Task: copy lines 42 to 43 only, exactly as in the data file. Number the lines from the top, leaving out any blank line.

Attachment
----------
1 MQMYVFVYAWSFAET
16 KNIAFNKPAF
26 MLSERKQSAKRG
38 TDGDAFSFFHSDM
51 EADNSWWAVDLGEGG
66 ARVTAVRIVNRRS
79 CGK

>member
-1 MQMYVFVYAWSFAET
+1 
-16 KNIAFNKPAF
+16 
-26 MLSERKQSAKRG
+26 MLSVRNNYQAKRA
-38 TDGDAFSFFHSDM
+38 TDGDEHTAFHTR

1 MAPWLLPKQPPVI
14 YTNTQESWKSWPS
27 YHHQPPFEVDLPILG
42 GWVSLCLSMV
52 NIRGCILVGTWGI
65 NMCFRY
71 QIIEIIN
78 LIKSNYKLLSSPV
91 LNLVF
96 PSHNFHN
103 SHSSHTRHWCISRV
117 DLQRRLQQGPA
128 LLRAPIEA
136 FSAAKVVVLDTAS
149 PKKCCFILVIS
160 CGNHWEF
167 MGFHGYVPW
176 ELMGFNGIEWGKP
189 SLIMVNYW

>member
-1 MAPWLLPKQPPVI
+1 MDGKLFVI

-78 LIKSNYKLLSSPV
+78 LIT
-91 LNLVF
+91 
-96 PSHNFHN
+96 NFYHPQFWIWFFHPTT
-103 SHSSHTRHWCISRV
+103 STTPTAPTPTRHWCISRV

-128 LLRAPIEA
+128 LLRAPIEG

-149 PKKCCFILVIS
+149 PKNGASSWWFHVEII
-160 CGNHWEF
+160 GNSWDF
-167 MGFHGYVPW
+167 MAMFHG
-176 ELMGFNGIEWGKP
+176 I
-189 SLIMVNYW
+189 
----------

+91 
-96 PSHNFHN